Wellard in China meat deal

WA-based agribusiness Wellard has scored two major breakthroughs in trade with China as it prepares for a boom in exports of livestock and processed red meat.

Wellard's business ties have grown to include the air freight of breeding stock for sheep producers in Inner Mongolia. And its Beaufort River Meats abattoir has been accredited to export lamb and mutton to China.

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The first container of boxed meat from BRM is on its way to China and Wellard is celebrating a 100 per cent survival rate on a consignment of 1200 dorper rams and ewes flown from Perth to Hohhot.

Wellard managing director Mauro Balzarini said the company was also developing assets in China and Australia in anticipation of authorities clearing the live export of feeder and slaughter cattle.

"When China opens up a market for a commodity it is never for a small quantity, so for cattle you need to understand that moving high numbers requires a logistics structure," Mr Balzarini said.

"We are preparing a strategy for China. Put it this way, if you are a buyer of slaughter cattle in China at the moment Wellard is the most beautiful girl in the room to join forces with."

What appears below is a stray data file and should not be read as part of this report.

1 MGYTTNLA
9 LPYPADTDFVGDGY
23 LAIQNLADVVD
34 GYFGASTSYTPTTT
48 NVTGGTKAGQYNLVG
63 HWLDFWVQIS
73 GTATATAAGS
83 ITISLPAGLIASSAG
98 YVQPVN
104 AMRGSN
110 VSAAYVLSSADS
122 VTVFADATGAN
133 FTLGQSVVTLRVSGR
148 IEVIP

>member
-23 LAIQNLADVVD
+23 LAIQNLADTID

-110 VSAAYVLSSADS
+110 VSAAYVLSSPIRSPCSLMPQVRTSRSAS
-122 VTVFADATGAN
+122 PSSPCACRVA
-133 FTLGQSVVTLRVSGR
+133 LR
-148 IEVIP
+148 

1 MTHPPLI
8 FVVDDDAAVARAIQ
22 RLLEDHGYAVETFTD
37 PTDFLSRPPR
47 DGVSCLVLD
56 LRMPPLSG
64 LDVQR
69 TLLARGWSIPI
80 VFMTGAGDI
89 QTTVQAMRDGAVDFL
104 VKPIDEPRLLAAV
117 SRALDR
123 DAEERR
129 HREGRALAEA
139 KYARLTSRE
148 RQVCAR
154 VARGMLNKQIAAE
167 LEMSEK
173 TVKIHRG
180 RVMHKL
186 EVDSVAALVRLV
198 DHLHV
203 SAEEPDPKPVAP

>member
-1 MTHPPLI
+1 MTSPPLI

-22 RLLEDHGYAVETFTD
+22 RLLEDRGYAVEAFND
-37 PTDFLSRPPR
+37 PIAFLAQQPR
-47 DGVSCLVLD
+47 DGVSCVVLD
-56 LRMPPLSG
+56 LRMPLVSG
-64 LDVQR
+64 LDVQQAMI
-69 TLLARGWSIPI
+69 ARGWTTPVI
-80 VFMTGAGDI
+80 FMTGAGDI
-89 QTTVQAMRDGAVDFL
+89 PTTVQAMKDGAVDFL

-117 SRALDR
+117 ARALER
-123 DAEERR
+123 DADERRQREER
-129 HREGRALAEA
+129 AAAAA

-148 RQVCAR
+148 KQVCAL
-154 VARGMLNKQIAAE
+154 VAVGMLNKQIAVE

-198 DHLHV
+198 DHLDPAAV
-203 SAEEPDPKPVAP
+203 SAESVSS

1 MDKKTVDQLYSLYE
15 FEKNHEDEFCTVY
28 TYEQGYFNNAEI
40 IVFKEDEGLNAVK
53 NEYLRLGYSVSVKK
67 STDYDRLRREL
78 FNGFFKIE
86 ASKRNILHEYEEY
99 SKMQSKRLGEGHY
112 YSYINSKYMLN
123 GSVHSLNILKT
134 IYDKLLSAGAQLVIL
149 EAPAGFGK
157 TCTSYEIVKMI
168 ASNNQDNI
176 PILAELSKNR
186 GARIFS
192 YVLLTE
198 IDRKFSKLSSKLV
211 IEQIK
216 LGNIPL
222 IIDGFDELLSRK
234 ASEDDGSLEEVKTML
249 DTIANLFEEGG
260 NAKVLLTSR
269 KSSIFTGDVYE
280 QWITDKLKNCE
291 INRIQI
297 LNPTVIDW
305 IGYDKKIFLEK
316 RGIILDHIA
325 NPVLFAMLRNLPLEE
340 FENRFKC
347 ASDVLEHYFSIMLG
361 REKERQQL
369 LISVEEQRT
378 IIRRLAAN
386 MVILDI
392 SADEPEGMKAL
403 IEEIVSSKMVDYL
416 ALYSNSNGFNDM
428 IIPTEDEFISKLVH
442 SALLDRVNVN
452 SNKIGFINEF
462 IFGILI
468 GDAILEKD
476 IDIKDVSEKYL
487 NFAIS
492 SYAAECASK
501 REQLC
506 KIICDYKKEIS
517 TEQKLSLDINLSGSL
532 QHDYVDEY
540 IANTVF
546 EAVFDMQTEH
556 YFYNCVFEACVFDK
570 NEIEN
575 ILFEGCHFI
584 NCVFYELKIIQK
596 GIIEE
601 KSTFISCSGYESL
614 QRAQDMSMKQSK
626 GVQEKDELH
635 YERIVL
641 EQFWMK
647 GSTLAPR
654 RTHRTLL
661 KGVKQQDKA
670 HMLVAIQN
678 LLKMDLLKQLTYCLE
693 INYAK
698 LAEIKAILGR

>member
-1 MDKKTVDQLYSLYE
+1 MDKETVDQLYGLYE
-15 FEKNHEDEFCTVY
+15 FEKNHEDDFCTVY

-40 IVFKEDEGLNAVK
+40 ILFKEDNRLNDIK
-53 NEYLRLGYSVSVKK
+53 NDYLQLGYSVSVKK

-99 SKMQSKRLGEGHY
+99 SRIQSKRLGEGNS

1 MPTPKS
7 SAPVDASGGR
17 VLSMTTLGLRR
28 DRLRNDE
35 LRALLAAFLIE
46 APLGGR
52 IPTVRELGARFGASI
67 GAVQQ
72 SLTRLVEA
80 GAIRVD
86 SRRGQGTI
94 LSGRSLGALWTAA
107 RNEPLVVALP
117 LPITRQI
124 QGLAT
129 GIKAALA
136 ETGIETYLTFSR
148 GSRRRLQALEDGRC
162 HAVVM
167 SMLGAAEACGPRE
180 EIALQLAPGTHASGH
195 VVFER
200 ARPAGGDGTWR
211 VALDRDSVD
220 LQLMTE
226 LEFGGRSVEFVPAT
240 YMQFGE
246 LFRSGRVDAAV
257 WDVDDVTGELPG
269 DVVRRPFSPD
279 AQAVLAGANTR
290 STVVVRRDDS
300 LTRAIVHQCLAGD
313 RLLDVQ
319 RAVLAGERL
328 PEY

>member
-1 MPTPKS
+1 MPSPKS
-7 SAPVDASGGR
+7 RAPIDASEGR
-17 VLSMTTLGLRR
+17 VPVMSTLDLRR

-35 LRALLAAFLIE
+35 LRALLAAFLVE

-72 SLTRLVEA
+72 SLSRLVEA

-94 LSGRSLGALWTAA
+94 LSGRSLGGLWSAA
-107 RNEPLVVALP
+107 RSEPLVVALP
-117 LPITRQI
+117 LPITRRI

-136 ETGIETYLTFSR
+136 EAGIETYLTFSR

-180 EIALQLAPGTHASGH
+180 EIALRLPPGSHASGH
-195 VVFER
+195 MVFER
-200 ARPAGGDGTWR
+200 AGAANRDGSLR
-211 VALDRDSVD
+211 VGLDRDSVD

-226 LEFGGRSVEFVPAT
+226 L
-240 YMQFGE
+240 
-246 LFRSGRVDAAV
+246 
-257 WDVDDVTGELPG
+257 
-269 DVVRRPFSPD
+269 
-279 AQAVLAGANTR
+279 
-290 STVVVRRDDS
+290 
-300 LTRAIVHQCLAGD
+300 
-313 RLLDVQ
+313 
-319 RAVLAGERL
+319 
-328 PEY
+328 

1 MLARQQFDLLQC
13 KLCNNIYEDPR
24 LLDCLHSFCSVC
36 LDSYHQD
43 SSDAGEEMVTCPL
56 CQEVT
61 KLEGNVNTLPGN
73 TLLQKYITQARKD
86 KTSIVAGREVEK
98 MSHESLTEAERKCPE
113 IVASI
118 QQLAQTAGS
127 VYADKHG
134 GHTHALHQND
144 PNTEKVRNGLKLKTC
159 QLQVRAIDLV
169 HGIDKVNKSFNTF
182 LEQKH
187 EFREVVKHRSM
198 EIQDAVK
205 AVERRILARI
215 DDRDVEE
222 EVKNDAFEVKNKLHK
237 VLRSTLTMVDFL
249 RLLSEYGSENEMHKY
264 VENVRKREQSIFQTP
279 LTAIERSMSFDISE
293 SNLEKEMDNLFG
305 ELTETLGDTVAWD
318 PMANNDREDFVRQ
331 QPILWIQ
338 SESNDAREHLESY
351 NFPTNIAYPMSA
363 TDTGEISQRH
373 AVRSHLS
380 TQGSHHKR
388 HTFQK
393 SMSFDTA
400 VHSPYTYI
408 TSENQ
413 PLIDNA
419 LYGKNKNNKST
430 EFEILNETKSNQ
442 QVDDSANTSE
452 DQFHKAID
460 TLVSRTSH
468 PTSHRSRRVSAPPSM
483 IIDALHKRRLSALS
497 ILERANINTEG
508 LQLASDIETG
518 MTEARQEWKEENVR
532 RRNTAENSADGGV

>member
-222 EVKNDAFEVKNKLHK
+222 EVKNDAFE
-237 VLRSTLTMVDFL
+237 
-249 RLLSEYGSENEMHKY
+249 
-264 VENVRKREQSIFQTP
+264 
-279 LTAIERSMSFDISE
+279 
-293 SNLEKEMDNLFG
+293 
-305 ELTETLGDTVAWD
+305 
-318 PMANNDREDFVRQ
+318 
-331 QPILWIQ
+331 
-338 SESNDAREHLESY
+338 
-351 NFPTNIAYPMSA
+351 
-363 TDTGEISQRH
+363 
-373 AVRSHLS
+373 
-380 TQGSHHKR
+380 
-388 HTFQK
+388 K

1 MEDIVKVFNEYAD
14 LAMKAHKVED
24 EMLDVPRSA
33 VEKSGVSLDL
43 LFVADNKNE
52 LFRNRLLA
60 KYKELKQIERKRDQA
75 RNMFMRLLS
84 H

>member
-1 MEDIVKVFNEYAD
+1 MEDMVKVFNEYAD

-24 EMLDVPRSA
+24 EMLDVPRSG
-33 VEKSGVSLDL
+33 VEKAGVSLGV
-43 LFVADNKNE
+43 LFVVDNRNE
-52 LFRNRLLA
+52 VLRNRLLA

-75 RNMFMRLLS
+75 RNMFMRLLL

Mr Balzarini, who was in China last week, said Wellard had key production and logistics assets, a strong record in export and an expertise in operating processing facilities overseas.

Its assets and operations include eight farms covering 35,700ha in WA, feedlots and three modern ships. BRM process up to 2500 sheep and lambs a day, and the company also runs an abattoir in the Philippines.

Mr Balzarini, whose grandfather founded the family livestock empire in Italy, said he would only consider outside investment in Wellard under certain conditions. However, unless there was "a strong alignment of interests" he would prefer to develop Wellard from within.

Mr Balzarini said Wellard was on track for one of its best trading years following a $53 million loss in 2012-13. "Last year was tough for everyone. The quality of our people and quality of our assets allowed us it turn it around so quickly," he said.

Wellard is booked to supply more than 25,000 Australian and New Zealand dairy and breeder cattle to China before the end of the year.

It regards the dopler consignment, which is in quarantine in China for 45 days, as the first of many. The sheep were purchased by a privately-owned farming organisation seeking to boost flocks and improve genetics.

Mr Balzarini also flagged increasing capacity at BRM to meet demand from China.

"It is bit of learning curve for us sending lamb and mutton to China because we haven't done it before," he said.

"I'm confident that we will boost business for BRM and also it might prompt us to look at upgrading the plant to produce more than we do now because we are fully booked.

"Wellard is very well positioned to take advantage of growing demand for beef, sheepmeat, beef cattle, dairy cattle and sheep genetics in China."

The West Australian

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